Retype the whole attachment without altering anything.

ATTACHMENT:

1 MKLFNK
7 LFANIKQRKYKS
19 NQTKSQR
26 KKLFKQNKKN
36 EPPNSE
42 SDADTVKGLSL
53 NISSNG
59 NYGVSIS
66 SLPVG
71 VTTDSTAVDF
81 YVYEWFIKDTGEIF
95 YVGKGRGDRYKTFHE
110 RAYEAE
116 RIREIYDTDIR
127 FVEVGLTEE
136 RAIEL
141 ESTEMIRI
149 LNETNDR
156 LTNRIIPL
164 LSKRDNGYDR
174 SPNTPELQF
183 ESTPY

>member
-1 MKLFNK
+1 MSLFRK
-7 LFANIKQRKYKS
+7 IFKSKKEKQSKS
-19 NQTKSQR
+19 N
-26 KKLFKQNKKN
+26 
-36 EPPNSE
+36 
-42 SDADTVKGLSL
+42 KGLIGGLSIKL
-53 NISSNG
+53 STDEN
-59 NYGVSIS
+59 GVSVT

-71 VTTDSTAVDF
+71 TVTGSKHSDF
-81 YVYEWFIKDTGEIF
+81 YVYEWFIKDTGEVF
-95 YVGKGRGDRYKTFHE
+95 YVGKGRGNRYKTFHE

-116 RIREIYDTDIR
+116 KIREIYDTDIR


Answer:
1 MKLFNK
7 LFANIKQRKYKS
19 NQTKSQR
26 KKLFKQNKKN
36 EPPNSE
42 SDADTVKGLSL
53 NISSNG
59 NYGVSIS
66 SLPVG
71 VTTDSTAVDF
81 YVYEWFIKDTGEIF
95 YVGKGRGDRYKTFHE
110 RAYEAE
116 RIREIYDTDIR
127 FVEVGLTEE
136 RAIEL
141 ESTEMIRI
149 LNETNDR
156 LTNRIIPL
164 LSKRDNGYDR
174 SPNTPELQF
183 ESTPY

>member
-1 MKLFNK
+1 MSLFRK
-7 LFANIKQRKYKS
+7 IFKSKKEKQSKS
-19 NQTKSQR
+19 N
-26 KKLFKQNKKN
+26 
-36 EPPNSE
+36 
-42 SDADTVKGLSL
+42 KGLIGGLSIKL
-53 NISSNG
+53 STDEN
-59 NYGVSIS
+59 GVSVT

-71 VTTDSTAVDF
+71 TVTGSKHSDF
-81 YVYEWFIKDTGEIF
+81 YVYEWFIKDTGEVF
-95 YVGKGRGDRYKTFHE
+95 YVGKGRGNRYKTFHE

-116 RIREIYDTDIR
+116 KIREIYDTDIR